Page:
Jack
USA, ME, Ellsworth
Joined May 2008
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That's really a nice flier, Roger. I can see where you might have some trouble maintaining your scientific posture and slipping into some simple fun.

And thanks for the details too.

I can't see any aileron servos or hardware, are those (or is that?) mounted to the stick or on the bottom of the wing?

Jack
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Old Oct 05, 2010, 01:22 AM
Addicted to building...
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Omaha Nebraska
Joined Feb 2006
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Roger,

Cool seeing your video, but some requests. I've been flying my BB mod with KFm2 wing, and I'm trying to evaluate some general behavior related to the wing.

Wondering your take as a pilot on these issues. Rolls, and roll rate, plus behaior on shape, alltitude loss, etc. Roll with and without rudder assistance. Inverted flight. Turning radius acceivable without altitude loss. Aileron effectivness in steep climbs, level, and diving manuvers (differances). Aileron response in vertical climbs, like as in a stall turn, hammerhead, etc type climb. Adverse yaw with and without rudder assistance. Snap rolls (aileron, rudder effects, and spins, flat or otherwise. Complete stall, power on, power off?

Any reports welcome.

Fred
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Old Oct 05, 2010, 09:53 AM
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Jack, the aileron servos are under the wing just ahead of the step. The radio, FDR, transmitter, etc are attached to the fuse with lots of Velcro strips and straps. It's hard to see as it is all under the wing.

Fred, I've built five KF winged airplanes. Every one of them are different. Three had no ailerons. Well one (the BBAP1) I converted to ailerons, but with all the dihedral in the wings the ailerons were not effective. All three of these have KFm3 wings. Stalls are almost nonexistent. In my Blu-Guppy demo video I stalled the wing on landing. You can see the airplane get slower and slower, then it lowers its nose a bit and just keeps flying. If I did that with my other sailplanes I would have been struggling to keep them from hitting the ground.

My other two KF airplanes are KFm2 wings with ailerons. One is a 150% version of the SE5a designed by Tony65x55, and the other is the KF Stick. They couldn't fly more differently.

The SE5a is a drag generator. It starts out with a huge flat front, then adds two sets of wings, struts, etc. For a slow flier the SE5a climbs well, and glides like a dream. I shut down the motor when I start my base leg on landing, and still floats half way down the field before landing. The ailerons are very effective in that the plane rolls beautifully. At high angles of attack there is a lot of adverse yaw even with a lot of aileron differential. No matter what the bank angle the airplane will fly straight as an arrow. No turning tendency at all. If you want to turn it, you have to either bank hard and pull it around with elevator, or use rudder. With coordinated rudder turns are beautiful. Bank and yank turns loose altitude, coordinated turns do not. I even made some very tight flat as a pancake turns using full rudder. The rudder does not induce any bank. I only did one spin with the SE5a. I did it the way I taught my flight school students. Approach a level power off stall, as the stall begins to break apply full elevator and rudder and hold them. THe SE5a entered the spin and did three turns before I neutralized the rudder to stop the turn, and then leveled the plane and added power. It was a text book spin. No aileron was needed. I have done a couple of almost knife edge turns with the SE5a that were about a wing span in diameter with no apparent altitude loss. The SE5a doesn't so much stall as mush. It maintains the same attitude and just descends a bit faster. Stalls are done power off, as a power on stall results ends up being a hammer head or a tail slide (of sorts). Hammer heads require little or no aileron to keep the wings straight, just lots of rudder. The ailerons (all four of them) are effective up to the stall.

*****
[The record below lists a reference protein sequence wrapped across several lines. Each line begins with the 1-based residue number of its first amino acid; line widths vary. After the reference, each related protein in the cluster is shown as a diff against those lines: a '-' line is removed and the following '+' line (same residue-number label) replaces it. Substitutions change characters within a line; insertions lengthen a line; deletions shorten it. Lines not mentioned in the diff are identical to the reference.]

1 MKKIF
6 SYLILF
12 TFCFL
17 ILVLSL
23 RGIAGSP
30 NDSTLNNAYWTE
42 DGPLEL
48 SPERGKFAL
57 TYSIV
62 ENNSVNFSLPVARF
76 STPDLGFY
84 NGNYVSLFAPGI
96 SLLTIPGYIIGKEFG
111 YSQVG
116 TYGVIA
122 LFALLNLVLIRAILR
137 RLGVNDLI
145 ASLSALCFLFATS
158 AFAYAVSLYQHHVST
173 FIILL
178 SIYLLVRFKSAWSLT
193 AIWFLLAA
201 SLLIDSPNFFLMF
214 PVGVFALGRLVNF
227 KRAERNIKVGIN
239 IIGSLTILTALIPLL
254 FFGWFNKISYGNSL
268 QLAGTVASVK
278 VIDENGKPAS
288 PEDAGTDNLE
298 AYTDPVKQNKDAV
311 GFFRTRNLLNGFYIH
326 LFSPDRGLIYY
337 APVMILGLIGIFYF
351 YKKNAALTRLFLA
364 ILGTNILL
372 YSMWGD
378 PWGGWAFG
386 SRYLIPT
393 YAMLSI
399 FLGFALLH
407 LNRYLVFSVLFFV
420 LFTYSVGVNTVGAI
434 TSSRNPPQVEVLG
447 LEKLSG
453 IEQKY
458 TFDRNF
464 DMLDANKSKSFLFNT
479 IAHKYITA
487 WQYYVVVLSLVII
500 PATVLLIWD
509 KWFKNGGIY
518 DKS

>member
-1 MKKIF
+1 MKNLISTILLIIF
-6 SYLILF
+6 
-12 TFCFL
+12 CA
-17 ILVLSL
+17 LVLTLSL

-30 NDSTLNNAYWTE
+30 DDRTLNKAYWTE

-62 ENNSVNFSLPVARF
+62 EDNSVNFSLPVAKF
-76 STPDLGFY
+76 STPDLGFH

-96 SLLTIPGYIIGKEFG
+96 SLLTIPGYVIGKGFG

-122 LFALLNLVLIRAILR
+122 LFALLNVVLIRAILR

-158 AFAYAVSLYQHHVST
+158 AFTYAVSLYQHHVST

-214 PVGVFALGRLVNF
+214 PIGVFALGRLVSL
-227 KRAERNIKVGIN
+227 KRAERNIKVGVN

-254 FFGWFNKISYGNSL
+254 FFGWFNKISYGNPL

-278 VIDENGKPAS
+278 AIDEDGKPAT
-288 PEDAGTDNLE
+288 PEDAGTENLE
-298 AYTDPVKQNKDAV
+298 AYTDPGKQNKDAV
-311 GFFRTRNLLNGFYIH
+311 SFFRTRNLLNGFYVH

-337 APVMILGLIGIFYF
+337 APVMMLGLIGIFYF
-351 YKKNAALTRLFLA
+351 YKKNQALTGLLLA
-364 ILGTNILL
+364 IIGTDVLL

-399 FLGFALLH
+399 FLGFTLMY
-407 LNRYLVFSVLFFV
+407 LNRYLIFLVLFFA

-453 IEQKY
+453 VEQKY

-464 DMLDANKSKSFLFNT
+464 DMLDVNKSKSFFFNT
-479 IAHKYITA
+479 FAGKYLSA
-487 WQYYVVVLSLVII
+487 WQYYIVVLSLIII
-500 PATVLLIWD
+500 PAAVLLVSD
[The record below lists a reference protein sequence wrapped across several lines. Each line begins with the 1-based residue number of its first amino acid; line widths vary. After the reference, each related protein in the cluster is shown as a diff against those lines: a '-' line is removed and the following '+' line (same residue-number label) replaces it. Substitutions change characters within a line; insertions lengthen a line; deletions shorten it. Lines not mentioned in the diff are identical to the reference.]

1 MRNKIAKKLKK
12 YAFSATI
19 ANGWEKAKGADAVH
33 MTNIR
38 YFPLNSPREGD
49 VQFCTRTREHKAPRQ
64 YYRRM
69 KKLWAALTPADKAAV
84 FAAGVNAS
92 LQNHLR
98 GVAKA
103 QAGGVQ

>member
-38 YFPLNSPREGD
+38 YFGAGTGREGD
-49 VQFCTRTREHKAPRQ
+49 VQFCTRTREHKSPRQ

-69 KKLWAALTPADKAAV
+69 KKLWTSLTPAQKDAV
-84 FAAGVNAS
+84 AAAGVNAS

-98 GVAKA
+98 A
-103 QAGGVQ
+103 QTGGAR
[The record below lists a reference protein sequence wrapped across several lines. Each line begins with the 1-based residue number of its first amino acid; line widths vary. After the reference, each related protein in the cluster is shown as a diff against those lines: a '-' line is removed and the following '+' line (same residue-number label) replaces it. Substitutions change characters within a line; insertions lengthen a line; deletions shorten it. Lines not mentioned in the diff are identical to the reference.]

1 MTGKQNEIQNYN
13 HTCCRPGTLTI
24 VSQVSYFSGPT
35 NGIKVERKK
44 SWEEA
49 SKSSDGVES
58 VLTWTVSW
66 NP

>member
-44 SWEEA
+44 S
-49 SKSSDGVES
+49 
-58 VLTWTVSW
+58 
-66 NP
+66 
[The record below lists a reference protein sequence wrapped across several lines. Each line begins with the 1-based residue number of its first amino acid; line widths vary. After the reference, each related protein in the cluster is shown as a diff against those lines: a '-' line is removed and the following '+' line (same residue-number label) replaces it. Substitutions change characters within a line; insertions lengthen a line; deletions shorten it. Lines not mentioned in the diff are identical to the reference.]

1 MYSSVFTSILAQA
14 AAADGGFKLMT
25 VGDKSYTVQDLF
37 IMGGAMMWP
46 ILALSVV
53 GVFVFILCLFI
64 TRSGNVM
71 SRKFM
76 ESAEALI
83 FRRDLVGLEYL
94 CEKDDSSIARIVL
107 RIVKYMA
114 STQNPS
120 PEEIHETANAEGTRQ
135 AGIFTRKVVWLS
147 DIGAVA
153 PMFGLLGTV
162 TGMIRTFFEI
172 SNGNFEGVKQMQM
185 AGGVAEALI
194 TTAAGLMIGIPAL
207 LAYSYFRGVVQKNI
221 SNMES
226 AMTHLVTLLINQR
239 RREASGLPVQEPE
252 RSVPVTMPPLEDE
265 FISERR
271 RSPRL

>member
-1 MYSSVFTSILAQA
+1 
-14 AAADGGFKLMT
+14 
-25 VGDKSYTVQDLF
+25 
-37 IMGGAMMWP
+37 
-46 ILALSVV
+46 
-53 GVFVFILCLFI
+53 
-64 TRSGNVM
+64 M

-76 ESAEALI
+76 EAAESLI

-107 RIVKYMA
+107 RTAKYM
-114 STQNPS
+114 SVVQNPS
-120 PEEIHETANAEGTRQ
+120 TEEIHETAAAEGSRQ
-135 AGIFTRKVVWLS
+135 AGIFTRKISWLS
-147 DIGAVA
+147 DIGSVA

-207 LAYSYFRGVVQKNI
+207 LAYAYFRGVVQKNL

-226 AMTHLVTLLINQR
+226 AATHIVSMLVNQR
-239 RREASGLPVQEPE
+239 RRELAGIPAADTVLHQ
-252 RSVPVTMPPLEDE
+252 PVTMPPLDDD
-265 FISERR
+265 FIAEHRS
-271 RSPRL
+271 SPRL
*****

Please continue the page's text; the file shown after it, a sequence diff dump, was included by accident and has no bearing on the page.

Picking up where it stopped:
The KF stick is a totally different beast. The video above contains 99% of the flight time on this plane. I have two different levels of aileron differential on a switch. The lower level was what I used in the test flight. It seems to work great. I hardly touched the rudder on the test flights. With no dihedral at all, the ailerons are amazing. The plane hangs in the sky. Look at the landing. It wants to float. Add too much elevator and it gust sits there waiting for you to reduce it a bit. I have a lot more testing to do before I can answer all your questions, but for now my impression is: Wow. I am really looking forward to finding out more about how this wing handles.

Roger